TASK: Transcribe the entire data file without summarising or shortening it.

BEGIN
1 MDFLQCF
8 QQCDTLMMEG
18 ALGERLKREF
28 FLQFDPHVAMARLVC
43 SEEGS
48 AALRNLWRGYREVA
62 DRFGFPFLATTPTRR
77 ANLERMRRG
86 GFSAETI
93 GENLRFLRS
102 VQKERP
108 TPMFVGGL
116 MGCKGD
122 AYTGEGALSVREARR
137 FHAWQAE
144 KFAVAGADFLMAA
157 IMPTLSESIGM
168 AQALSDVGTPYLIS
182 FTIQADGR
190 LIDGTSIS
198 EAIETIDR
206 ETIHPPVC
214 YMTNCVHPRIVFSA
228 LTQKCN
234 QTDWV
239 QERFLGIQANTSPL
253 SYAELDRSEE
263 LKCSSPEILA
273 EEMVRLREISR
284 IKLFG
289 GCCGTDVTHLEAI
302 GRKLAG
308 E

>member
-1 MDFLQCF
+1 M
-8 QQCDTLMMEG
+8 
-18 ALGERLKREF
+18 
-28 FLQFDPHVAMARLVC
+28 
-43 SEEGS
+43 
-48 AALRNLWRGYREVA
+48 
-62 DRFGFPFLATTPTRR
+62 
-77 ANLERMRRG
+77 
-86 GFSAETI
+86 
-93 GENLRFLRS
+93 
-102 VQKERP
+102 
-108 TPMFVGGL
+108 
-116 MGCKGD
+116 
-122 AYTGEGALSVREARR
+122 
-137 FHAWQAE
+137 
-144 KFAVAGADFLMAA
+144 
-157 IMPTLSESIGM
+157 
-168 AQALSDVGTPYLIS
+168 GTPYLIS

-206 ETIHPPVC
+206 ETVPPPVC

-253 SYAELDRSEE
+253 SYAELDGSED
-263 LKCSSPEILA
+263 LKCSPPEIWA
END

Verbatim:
1 MDFLQCF
8 QQCDTLMMEG
18 ALGERLKREF
28 FLQFDPHVAMARLVC
43 SEEGS
48 AALRNLWRGYREVA
62 DRFGFPFLATTPTRR
77 ANLERMRRG
86 GFSAETI
93 GENLRFLRS
102 VQKERP
108 TPMFVGGL
116 MGCKGD
122 AYTGEGALSVREARR
137 FHAWQAE
144 KFAVAGADFLMAA
157 IMPTLSESIGM
168 AQALSDVGTPYLIS
182 FTIQADGR
190 LIDGTSIS
198 EAIETIDR
206 ETIHPPVC
214 YMTNCVHPRIVFSA
228 LTQKCN
234 QTDWV
239 QERFLGIQANTSPL
253 SYAELDRSEE
263 LKCSSPEILA
273 EEMVRLREISR
284 IKLFG
289 GCCGTDVTHLEAI
302 GRKLAG
308 E

>member
-1 MDFLQCF
+1 M
-8 QQCDTLMMEG
+8 
-18 ALGERLKREF
+18 
-28 FLQFDPHVAMARLVC
+28 
-43 SEEGS
+43 
-48 AALRNLWRGYREVA
+48 
-62 DRFGFPFLATTPTRR
+62 
-77 ANLERMRRG
+77 
-86 GFSAETI
+86 
-93 GENLRFLRS
+93 
-102 VQKERP
+102 
-108 TPMFVGGL
+108 
-116 MGCKGD
+116 
-122 AYTGEGALSVREARR
+122 
-137 FHAWQAE
+137 
-144 KFAVAGADFLMAA
+144 
-157 IMPTLSESIGM
+157 
-168 AQALSDVGTPYLIS
+168 GTPYLIS

-206 ETIHPPVC
+206 ETVPPPVC

-253 SYAELDRSEE
+253 SYAELDGSED
-263 LKCSSPEILA
+263 LKCSPPEIWA